Takeda acquires license to ALS therapy aimed at toxic TDP-43
AS-202 designed to block enzyme with role in misfolded protein's buildup
Takeda has obtained an exclusive, worldwide license to AcuraStem’s investigational therapies targeting the PIKfyve enzyme, including AS-202, a potential treatment for amyotrophic lateral sclerosis (ALS) that ultimately aims to lower toxic TDP-43 protein buildup in nerve cells.
While Takeda will be responsible for clinical development, regulatory affairs, and global commercialization, AcuraStem will contribute to work in AS-202’s preclinical development, including running clinical trial-enabling studies and characterizing potential alternative PIKfyve-targeted therapies.
“Our mission at AcuraStem is to get our promising therapeutics to the patients who need them as quickly as possible,” Sam Alworth, CEO of AcuraStem, said in a company press release. “We are delighted to have secured a partner in Takeda who has the world class clinical development and commercial capabilities to deliver on our mission.”
TDP-43 in ALS accumulates in nerve cells, ultimately killing them
AcuraStem will receive upfront and milestone payments totaling about $580 million during the agreement’s term if all future clinical, regulatory, and commercial milestones are met. It also will earn royalties on commercial sales should any products reach the market.
While TDP-43 normally is found in the cell’s nucleus, the abnormal protein toxically clumps outside the nucleus, disrupting the function and health of the motor nerve cells needed to control voluntary movement, causing disease symptoms.
AS-202 is designed to activate multivesicular body (MVB) exocytosis, a process essentially involved in engulfing cellular waste and unwanted proteins and facilitating their removal.
The therapy belongs to a class of small molecules called antisense oligonucleotides, or ASOs, which bind to DNA or RNA and block their ability to produce a protein. In this case, AS-202 boosts MVB exocytosis by blocking production of the PIKfyve enzyme, which regulates that process.
AcuraStem expects that AS-202 will promote the clearance of misfolded TDP-43, thereby preventing the neurodegeneration that characterizes ALS and frontotemporal dementia (FTD), a related condition also marked by toxic TDP-43 buildup.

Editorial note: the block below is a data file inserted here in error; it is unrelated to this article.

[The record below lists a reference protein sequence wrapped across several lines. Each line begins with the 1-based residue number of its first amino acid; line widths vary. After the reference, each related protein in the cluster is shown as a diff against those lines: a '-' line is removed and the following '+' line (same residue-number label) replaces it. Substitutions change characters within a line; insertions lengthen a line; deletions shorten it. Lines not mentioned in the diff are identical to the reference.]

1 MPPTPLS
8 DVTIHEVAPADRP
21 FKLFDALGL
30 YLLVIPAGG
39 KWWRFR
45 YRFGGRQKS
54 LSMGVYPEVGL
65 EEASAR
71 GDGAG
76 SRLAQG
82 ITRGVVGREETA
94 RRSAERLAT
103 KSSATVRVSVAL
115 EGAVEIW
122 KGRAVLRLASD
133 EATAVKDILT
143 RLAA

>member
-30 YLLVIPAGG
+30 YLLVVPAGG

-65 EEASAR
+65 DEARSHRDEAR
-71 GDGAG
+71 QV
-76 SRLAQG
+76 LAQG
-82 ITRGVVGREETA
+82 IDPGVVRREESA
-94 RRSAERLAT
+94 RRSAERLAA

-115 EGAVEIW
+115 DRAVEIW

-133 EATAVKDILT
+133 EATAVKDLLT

The therapy is designed to be delivered directly into the central nervous system, or the brain and spinal cord, via an injection into the spinal canal. Called an intrathecal injection, this approach aims to protect nerve cells, while avoiding the toxicity associated with a lack of PIKfyve activity elsewhere in the body.
AS-202 seen in animal studies to help clear misfolded clumps of TDP-43 in cells
Preclinical studies in animal models of ALS and FTD demonstrated that AS-202 effectively reduced TDP-43 protein clumps, in addition to easing neurodegeneration, restoring motor function, and improving the animals’ survival.
Justin Ichida, PhD, AcuraStem’s co-founder, initially identified PIKfyve as a promising target for treating ALS across disease subtypes in his laboratory at the University of Southern California.
“We originally identified PIKFYVE … using nerve cells derived from [ALS] patient stem cells, and this illustrates the power of using this modern approach,” Ichida said.
After licensing this therapeutic approach from the university, AcuraStem developed AS-202 using its iNeuroRx platform, which couples patient-derived disease models with human genetic data to identify clinical treatment candidates.
“We look forward to building on AcuraStem’s work to progress this exciting science into development and to patients,” said Sarah Sheikh, head of the neuroscience therapeutic area unit at Takeda.
AcuraStem is continuing work on other therapeutic approaches to ease TDP-43 pathology in ALS and FTD, including ASOs targeting the UNC13A and SYF2 proteins. These programs are not covered by the licensing agreement with Takeda.